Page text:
Category Archives: gustavian

swedish gustavian style

The Swedish Gustavian Style is named for the young king, Gustav III who reigned over Sweden for 21 years from 1771 to 1792. The Gustavian Style had actually begun to take shape nearly a decade before this when his father was still in power, as a movement against the more ostentatious style of the baroque period. It was an amalgamation of the lighter rococo style and the more sparse neo-classic look. The Gustavian Style continued to transform and became even more clean-lined as the century progressed.

When King Gustav came to power he had been studying abroad in France. He was drawn to the Louis XV and Louis XVI furniture shapes, but reinterpreted them in soft greys and creams with less ornamentation. He also had made visits to the newly excavated site of Pompeii and Herculaneum and was taken with the Greco-Roman designs found at the sites. These locations influenced how he wanted to furnish the royal properties back in Sweden.

Another influence at the time was Jean-Francois de Neufforge, a French scholar, who had taken more than ten years to complete the Recueil elementaire d’architecture which documented a vast quantity of ornamental motifs such as laurel wreathes, garlands and medallions. Gustav found all of these elements very attractive and sought to combine them with restraint, symmetry and vision.

Another pivotal point regarding the furnishing of Sweden’s interiors was the invention of the tiled stove in 1767. This meant that larger properties now had the ability to heat each room with much more ease, as the stoves were many times more efficient than earlier versions or open fireplaces. Rooms could now be occupied through the cold winter months. This gave rise to occupants wanting to furnish these spaces more fully.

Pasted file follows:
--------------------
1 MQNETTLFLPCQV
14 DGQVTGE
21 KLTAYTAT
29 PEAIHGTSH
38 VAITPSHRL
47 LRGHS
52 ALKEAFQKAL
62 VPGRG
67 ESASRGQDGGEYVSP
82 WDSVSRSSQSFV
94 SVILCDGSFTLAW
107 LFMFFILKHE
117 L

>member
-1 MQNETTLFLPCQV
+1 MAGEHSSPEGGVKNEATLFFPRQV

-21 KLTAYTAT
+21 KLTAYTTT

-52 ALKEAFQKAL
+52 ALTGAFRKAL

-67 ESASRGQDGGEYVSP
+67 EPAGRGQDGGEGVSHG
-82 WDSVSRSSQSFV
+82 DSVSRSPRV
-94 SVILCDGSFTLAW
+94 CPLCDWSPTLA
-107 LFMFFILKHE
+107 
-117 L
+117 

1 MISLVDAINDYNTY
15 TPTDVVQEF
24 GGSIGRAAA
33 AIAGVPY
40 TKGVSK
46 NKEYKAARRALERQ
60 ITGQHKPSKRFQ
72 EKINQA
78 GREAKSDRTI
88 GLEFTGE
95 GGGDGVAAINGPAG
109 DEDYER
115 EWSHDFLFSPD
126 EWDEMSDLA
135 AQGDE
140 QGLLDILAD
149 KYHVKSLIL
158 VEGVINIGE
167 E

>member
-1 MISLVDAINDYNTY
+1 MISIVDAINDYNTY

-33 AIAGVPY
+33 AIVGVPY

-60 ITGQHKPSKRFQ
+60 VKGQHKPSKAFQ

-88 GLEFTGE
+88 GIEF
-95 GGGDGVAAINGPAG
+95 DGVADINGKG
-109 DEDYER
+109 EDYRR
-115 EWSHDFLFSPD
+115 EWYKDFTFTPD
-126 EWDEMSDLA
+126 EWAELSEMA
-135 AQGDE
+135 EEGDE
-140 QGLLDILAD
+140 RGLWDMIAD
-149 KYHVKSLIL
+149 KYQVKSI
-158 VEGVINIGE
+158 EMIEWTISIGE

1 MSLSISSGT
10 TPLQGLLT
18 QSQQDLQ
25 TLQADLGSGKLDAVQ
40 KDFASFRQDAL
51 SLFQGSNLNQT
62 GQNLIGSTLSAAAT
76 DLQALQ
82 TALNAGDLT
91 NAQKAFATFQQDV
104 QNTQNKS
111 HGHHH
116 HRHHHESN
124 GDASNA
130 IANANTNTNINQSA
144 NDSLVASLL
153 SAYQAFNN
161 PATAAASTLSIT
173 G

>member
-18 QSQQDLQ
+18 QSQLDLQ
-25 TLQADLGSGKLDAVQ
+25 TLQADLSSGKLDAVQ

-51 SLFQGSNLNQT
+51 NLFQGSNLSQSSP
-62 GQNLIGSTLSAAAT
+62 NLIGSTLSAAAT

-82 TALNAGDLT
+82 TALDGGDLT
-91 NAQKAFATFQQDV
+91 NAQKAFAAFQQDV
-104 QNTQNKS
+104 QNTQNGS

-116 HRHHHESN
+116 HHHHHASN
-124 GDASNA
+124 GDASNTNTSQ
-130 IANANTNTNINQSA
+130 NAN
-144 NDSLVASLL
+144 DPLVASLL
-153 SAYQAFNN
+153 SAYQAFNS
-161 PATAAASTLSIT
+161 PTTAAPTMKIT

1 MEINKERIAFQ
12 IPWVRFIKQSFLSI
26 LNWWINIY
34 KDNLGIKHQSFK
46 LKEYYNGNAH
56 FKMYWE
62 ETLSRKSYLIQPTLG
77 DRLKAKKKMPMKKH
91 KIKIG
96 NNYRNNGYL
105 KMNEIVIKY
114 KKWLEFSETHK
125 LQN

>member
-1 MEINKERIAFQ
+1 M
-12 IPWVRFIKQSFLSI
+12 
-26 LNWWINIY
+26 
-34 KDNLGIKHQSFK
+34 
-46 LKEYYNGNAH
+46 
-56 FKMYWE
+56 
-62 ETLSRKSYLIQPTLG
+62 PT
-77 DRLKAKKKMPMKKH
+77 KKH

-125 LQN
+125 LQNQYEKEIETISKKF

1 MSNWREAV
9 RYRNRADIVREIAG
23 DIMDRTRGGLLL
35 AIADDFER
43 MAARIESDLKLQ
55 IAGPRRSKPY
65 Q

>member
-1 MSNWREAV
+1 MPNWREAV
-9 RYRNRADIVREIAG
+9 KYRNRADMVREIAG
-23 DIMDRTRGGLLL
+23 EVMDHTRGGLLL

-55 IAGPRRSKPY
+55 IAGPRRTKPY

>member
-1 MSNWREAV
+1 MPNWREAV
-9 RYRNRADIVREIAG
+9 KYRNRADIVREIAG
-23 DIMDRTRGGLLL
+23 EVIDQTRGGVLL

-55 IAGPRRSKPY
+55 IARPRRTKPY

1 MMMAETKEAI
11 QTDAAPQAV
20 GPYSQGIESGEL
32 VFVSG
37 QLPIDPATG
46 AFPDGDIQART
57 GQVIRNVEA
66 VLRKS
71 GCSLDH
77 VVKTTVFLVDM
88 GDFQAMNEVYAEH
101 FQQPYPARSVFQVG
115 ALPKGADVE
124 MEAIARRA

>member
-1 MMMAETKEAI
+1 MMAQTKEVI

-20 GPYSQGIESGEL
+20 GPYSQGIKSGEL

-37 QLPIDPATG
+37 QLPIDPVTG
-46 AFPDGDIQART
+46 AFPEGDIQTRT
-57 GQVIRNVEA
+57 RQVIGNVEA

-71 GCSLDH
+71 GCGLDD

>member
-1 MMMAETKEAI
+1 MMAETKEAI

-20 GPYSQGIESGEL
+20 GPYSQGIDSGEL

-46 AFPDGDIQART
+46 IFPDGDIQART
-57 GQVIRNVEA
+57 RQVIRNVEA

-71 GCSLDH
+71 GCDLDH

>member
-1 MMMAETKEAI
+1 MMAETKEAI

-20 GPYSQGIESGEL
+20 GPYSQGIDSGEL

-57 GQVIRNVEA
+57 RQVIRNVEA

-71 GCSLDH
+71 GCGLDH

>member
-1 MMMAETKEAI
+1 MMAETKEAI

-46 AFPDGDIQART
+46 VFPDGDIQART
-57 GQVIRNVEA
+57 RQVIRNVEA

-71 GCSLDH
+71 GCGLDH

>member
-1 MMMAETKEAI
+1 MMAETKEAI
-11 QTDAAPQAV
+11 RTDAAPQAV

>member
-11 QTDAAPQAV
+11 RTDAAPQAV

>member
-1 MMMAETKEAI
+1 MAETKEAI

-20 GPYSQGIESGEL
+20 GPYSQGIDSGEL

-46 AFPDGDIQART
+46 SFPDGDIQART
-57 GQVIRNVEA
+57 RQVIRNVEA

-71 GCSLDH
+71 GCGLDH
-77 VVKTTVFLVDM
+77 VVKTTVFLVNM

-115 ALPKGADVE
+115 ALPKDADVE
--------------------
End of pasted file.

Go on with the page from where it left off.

hallmarks of the swedish gustavian style include…

:: wide plank pine wood floors, scrubbed pale
:: tall windows with minimal coverings
:: linen panels painted with garlands and laurel wreathes
:: refined furnishing painted in soft greys and creams
:: tile stoves with decorative designs
:: simple furnishing fabrics in cotton or linen
:: fabric designs in checks, stripes and delicate florals
:: reflective crystal chandeliers
:: decorative brass wall sconces
:: exquisite minimal accessories
:: symmetry, balance and elegant proportion

The beautiful interiors shown are taken from these two books; just part of many I have collected over the years on Scandinavian Design.

The first interior is from Katrin Cargill’s ‘Creating the Look – Swedish Style’ with photography by Christopher Drake and the others are from “The Swedish Room’ by Lars and Ursula Sjoberg with photography by Ingalill Snitt. Both are lovely resources for anyone looking to learn more about Swedish style.

designers guild at international market square

Yesterday our local design center, International Market Square, hosted a MinneMarket on the heels of the design industries market at Highpoint in North Carolina.

Forty showrooms displayed their various lines in the light-filled atrium where eight showrooms also gave presentations of their latest fabric lines. The day began with an engaging seminar given by Annette Wildenauer that highlighted our generational diversities, from Traditionalists and Baby Boomers to Gen X and Y and the youngest group dubbed Linksters. Throughout the day we had treats to touch, see, taste and smell.

I was most drawn to the Spring 2011 fabric collection by Designers Guild called Sofienberg which, as the brochure reveals is ‘inspired by the elegance, grace and simplicity of Gustavian interiors.’

As you may know the Gustavian style is one of my favorites. You can take a peek at some of my work here if you wish.

Designers Guild was founded in 1970 by Tricia Guild and has its main fabric showrooms on the Kings Road and Marylebone High Street in London. Over the past forty years Designers Guild has grown considerably and is now available in over 60 countries with the UK still being the largest market for sales.

I have long been influenced by the fabulous color and ingenuity Tricia has brought to creating her collections. I believe that if there is one designer that is continually ahead of the curve, Tricia Guild is the one. Her masterful color juxtaposition and creativity are not only inspiring, but push one to look at color in a whole new light.

I hope you have enjoyed this pretty spring preview…and with that I will wish you a happy weekend! dawn